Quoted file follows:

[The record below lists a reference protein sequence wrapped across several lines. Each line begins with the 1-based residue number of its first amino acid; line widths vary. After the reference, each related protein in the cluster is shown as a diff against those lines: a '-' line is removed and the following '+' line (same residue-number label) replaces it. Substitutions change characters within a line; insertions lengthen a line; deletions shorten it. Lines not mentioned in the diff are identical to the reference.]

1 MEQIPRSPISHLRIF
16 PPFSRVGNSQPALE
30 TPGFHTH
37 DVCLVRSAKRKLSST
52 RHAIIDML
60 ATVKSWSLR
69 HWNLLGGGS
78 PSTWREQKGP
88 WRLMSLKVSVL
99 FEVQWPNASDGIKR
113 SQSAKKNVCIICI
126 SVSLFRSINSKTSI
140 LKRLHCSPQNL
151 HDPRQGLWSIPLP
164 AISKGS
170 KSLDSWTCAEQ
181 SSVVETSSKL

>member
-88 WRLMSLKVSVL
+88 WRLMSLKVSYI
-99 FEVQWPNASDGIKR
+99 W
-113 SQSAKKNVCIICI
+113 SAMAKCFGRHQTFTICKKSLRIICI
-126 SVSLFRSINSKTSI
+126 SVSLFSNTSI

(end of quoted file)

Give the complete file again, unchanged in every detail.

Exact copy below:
[The record below lists a reference protein sequence wrapped across several lines. Each line begins with the 1-based residue number of its first amino acid; line widths vary. After the reference, each related protein in the cluster is shown as a diff against those lines: a '-' line is removed and the following '+' line (same residue-number label) replaces it. Substitutions change characters within a line; insertions lengthen a line; deletions shorten it. Lines not mentioned in the diff are identical to the reference.]

1 MEQIPRSPISHLRIF
16 PPFSRVGNSQPALE
30 TPGFHTH
37 DVCLVRSAKRKLSST
52 RHAIIDML
60 ATVKSWSLR
69 HWNLLGGGS
78 PSTWREQKGP
88 WRLMSLKVSVL
99 FEVQWPNASDGIKR
113 SQSAKKNVCIICI
126 SVSLFRSINSKTSI
140 LKRLHCSPQNL
151 HDPRQGLWSIPLP
164 AISKGS
170 KSLDSWTCAEQ
181 SSVVETSSKL

>member
-88 WRLMSLKVSVL
+88 WRLMSLKVSYI
-99 FEVQWPNASDGIKR
+99 W
-113 SQSAKKNVCIICI
+113 SAMAKCFGRHQTFTICKKSLRIICI
-126 SVSLFRSINSKTSI
+126 SVSLFSNTSI